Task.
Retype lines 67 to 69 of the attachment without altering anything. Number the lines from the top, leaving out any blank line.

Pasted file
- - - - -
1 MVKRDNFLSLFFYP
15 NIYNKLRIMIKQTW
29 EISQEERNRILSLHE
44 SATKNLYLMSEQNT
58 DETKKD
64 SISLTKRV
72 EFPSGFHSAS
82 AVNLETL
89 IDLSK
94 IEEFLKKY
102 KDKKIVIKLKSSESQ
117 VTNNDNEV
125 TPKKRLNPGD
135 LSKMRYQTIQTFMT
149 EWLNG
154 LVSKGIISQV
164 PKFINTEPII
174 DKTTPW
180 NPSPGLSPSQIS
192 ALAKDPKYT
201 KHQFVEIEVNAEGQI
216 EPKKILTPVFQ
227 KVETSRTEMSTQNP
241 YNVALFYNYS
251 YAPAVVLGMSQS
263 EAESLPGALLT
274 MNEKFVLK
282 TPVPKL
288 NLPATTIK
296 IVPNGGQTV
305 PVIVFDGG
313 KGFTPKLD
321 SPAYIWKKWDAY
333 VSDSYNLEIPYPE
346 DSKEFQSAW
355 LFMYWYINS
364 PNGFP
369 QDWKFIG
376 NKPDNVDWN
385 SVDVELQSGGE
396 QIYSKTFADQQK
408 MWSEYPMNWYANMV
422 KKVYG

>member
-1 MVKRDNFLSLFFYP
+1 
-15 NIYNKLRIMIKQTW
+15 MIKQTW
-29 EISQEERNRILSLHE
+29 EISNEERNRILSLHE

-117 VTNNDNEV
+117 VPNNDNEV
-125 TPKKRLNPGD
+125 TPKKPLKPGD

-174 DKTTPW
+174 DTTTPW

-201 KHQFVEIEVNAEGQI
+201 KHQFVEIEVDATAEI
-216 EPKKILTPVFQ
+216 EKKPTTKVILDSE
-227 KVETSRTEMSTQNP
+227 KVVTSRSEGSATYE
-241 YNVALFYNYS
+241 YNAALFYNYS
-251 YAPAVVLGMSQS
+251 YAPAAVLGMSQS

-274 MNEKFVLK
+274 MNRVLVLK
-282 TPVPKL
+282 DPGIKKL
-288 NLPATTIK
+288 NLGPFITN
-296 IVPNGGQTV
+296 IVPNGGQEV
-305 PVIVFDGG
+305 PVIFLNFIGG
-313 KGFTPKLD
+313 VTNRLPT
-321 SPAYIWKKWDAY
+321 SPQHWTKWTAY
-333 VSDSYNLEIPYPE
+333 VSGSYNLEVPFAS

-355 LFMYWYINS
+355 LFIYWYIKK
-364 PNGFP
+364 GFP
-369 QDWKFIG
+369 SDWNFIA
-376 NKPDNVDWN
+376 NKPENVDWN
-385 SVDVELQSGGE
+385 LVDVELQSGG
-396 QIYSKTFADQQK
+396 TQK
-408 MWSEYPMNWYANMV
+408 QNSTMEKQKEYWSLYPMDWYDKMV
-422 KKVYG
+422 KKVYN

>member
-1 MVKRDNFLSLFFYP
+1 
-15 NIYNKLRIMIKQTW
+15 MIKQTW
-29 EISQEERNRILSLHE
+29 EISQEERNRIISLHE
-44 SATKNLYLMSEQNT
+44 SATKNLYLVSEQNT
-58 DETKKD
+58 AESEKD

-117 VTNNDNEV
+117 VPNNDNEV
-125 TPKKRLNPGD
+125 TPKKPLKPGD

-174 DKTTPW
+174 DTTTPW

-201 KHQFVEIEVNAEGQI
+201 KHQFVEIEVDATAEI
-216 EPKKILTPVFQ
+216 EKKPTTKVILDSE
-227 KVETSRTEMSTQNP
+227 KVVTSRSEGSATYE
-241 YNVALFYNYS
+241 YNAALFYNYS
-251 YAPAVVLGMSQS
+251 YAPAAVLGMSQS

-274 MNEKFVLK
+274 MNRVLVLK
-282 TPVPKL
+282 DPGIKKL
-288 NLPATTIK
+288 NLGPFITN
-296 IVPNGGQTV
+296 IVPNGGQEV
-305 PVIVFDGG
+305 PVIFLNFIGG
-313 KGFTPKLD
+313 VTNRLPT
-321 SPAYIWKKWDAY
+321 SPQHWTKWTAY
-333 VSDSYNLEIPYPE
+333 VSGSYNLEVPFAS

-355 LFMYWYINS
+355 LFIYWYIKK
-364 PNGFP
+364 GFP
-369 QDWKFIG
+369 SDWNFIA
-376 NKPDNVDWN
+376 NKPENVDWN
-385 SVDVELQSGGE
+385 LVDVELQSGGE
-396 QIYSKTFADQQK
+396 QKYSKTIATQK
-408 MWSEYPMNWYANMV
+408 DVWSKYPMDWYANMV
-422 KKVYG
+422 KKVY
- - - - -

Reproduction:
-274 MNEKFVLK
+274 MNRVLVLK
-282 TPVPKL